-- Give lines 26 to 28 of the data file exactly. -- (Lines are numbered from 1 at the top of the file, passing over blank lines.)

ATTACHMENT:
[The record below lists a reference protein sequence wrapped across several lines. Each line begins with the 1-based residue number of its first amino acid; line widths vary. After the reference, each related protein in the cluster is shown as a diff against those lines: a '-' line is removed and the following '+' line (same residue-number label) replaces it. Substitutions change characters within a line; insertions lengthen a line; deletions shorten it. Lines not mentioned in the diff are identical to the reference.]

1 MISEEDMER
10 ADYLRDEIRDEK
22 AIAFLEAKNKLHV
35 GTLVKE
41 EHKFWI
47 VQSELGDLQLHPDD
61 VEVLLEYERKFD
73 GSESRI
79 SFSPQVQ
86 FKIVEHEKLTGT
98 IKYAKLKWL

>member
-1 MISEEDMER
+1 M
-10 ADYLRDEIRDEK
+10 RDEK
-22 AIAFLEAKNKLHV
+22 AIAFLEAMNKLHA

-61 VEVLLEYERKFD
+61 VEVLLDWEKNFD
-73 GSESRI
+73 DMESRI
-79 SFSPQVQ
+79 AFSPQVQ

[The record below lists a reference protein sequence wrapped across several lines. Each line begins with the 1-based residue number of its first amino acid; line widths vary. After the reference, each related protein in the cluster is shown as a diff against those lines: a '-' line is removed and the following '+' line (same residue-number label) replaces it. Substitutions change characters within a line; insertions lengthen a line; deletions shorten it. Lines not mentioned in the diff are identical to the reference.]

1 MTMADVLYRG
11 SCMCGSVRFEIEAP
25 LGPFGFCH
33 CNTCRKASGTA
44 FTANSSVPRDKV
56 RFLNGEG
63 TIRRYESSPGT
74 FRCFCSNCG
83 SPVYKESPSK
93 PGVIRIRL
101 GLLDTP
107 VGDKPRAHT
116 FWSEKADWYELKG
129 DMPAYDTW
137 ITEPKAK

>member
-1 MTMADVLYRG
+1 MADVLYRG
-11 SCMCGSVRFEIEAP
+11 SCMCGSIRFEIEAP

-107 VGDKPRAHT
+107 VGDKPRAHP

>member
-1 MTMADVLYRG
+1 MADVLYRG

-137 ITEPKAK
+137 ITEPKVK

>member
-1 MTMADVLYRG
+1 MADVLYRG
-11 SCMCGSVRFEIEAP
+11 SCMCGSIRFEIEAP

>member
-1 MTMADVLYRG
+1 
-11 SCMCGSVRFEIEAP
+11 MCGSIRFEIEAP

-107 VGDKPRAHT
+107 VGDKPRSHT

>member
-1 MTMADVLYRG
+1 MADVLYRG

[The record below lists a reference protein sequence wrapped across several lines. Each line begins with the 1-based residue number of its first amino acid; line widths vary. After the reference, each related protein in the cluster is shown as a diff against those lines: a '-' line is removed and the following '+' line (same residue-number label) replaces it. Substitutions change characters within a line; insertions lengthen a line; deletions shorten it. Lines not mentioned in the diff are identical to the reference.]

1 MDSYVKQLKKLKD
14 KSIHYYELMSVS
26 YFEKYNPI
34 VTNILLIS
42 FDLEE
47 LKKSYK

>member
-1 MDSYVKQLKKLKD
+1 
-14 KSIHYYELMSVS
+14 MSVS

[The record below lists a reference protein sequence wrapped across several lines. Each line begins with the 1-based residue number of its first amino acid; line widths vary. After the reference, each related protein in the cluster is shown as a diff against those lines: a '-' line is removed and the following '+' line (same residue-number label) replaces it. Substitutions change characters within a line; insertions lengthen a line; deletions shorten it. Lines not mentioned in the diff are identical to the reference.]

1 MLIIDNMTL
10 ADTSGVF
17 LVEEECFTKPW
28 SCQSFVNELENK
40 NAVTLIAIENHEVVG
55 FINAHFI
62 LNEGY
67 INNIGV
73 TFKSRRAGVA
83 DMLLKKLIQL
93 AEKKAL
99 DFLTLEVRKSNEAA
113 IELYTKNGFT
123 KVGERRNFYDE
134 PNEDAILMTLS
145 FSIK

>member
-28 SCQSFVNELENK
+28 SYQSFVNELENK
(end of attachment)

[The record below lists a reference protein sequence wrapped across several lines. Each line begins with the 1-based residue number of its first amino acid; line widths vary. After the reference, each related protein in the cluster is shown as a diff against those lines: a '-' line is removed and the following '+' line (same residue-number label) replaces it. Substitutions change characters within a line; insertions lengthen a line; deletions shorten it. Lines not mentioned in the diff are identical to the reference.]

1 MTMADVLYRG
11 SCMCGSVRFEIEAP